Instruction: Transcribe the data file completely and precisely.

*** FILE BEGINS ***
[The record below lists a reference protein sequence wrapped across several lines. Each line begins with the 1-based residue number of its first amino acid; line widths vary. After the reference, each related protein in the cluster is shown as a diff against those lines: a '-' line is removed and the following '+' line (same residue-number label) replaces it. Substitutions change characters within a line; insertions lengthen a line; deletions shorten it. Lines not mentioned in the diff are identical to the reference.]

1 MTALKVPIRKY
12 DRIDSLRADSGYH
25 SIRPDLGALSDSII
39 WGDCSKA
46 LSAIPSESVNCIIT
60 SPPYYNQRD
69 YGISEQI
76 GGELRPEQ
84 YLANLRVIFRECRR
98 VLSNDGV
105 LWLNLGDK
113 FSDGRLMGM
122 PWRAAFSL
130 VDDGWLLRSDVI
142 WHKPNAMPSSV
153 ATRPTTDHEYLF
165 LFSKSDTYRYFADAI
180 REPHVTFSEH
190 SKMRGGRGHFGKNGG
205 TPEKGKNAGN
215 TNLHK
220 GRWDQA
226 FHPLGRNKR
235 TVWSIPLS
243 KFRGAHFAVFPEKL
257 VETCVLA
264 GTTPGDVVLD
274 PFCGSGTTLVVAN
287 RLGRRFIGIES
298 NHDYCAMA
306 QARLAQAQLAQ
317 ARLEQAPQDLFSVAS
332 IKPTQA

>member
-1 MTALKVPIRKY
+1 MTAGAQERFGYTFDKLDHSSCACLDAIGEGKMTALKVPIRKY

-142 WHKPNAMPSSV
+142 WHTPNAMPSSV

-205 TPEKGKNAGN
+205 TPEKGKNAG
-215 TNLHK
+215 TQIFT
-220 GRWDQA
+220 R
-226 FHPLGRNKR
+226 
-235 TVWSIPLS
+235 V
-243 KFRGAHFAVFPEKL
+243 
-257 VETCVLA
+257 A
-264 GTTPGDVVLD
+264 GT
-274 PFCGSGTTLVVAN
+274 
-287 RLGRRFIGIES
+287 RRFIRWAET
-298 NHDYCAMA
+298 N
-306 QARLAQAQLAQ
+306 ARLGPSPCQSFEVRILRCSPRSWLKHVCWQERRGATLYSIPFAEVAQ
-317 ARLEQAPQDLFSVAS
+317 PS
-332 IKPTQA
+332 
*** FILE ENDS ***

[The record below lists a reference protein sequence wrapped across several lines. Each line begins with the 1-based residue number of its first amino acid; line widths vary. After the reference, each related protein in the cluster is shown as a diff against those lines: a '-' line is removed and the following '+' line (same residue-number label) replaces it. Substitutions change characters within a line; insertions lengthen a line; deletions shorten it. Lines not mentioned in the diff are identical to the reference.]

1 MTALKVPIRKY
12 DRIDSLRADSGYH
25 SIRPDLGALSDSII
39 WGDCSKA
46 LSAIPSESVNCIIT
60 SPPYYNQRD
69 YGISEQI
76 GGELRPEQ
84 YLANLRVIFRECRR
98 VLSNDGV
105 LWLNLGDK
113 FSDGRLMGM
122 PWRAAFSL
130 VDDGWLLRSDVI
142 WHKPNAMPSSV
153 ATRPTTDHEYLF
165 LFSKSDTYRYFADAI
180 REPHVTFSEH
190 SKMRGGRGHFGKNGG
205 TPEKGKNAGN
215 TNLHK
220 GRWDQA
226 FHPLGRNKR
235 TVWSIPLS
243 KFRGAHFAVFPEKL
257 VETCVLA
264 GTTPGDVVLD
274 PFCGSGTTLVVAN
287 RLGRRFIGIES
298 NHDYCAMA
306 QARLAQAQLAQ
317 ARLEQAPQDLFSVAS
332 IKPTQA

>member
-1 MTALKVPIRKY
+1 MTAGAQERFGYTFDKLDHSSCACLDAIGEGKMTALKVPIRKY

-142 WHKPNAMPSSV
+142 WHTPNAMPSSV

-205 TPEKGKNAGN
+205 TPEKGKNAG
-215 TNLHK
+215 TQIFT
-220 GRWDQA
+220 R
-226 FHPLGRNKR
+226 
-235 TVWSIPLS
+235 V
-243 KFRGAHFAVFPEKL
+243 
-257 VETCVLA
+257 A
-264 GTTPGDVVLD
+264 GT
-274 PFCGSGTTLVVAN
+274 
-287 RLGRRFIGIES
+287 RRFIRWAET
-298 NHDYCAMA
+298 N
-306 QARLAQAQLAQ
+306 ARLGPSPCQSFEVRILRCSPRSWLKHVCWQERRGATLYSIPFAEVAQ
-317 ARLEQAPQDLFSVAS
+317 PS
-332 IKPTQA
+332 